The expected number of mortalities for each DRG within each hospital is calculated as follows:

Expected Number of Deaths = (p

_{i}x n_{i})where, for each of the final combinations of ASG/cancer/age within the DR

p

_{i }= the statewide mortality rate for the i^{th}combinationn

_{i }= the number of cases for the hospital of the i^{th}combinationThe estimated probability of death, p, for each DRG within each hospital is calculated as follows:

p = (Expected Number of Deaths)/N

where, N

_{ }= the total number of cases for a particular DRG within a particular hospital(n

_{i}= N)

The following example illustrates the calculation of the expected mortality for DRG 127 (Heart Failure and Shock) at Hospital "A".

DRG 127 (Heart Failure and Shock)

Hospital "A"

Statewide Comparative Database

Expected Mortality at Hospital "A"

Admission Severity Group

Cancer Status

Age Category

Number of Patients Treated

Mortality Rate

Product: Number x

Mortality Rate

0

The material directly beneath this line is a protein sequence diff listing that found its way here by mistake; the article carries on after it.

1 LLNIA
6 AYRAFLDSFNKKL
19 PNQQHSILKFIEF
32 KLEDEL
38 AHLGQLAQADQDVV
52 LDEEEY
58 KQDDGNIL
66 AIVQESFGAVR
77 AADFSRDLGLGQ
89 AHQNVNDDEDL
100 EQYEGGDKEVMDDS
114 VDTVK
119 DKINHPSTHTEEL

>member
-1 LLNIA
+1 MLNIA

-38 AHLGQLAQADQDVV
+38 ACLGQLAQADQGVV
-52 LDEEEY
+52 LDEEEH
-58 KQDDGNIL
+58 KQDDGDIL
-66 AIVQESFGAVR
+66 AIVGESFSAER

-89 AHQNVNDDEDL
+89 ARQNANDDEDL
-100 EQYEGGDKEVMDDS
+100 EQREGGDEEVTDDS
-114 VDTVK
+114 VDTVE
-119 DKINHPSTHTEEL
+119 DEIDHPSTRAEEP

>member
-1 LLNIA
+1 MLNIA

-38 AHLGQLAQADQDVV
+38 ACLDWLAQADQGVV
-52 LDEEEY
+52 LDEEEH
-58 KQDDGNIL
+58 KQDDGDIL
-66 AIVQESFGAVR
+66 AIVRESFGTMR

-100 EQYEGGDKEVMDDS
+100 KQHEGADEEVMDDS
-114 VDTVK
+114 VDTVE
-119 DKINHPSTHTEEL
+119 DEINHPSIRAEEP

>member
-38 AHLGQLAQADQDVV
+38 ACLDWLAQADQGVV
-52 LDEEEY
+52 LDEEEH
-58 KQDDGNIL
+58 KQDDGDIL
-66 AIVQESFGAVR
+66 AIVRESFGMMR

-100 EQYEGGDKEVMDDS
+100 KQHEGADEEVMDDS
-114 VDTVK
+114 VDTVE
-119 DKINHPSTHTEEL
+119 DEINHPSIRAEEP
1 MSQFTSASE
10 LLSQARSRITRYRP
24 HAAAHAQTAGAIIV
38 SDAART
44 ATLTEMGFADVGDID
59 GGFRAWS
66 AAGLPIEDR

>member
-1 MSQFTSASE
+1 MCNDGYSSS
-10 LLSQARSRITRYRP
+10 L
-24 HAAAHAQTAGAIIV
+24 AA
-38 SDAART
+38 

No Cancer

Under Age 65

2

0.019608

0.0392

1

No Cancer

Under Age 65

10

0.004388

0.0439

Age 65-79

5

0.004261

0.0213

Age 80 & Over

1

0.017094

0.0171

2

No Cancer

Under Age 65

20

0.009498

0.1900

Age 65-79

80

0.013526

1.0821

Age 80 & Over

70

0.020612

1.4429

Malignant Neoplasm or Cancer In Situ

Under Age 65

1

0.055901

0.0559

Age 65-79

5

0.039179

0.1959

Age 80 & Above

3

0.030471

0.0914

History of Cancer

Age 80 & Above

5

0.009050

0.0452

3

No Cancer

Under Age 65

10

0.069703

0.6970

Age 65-79

50

0.075641

3.7821

Age 80 & Over

150

0.086699

13.0049

Malignant Neoplasm or Cancer In Situ

Under Age 65

1

0.135135

0.1351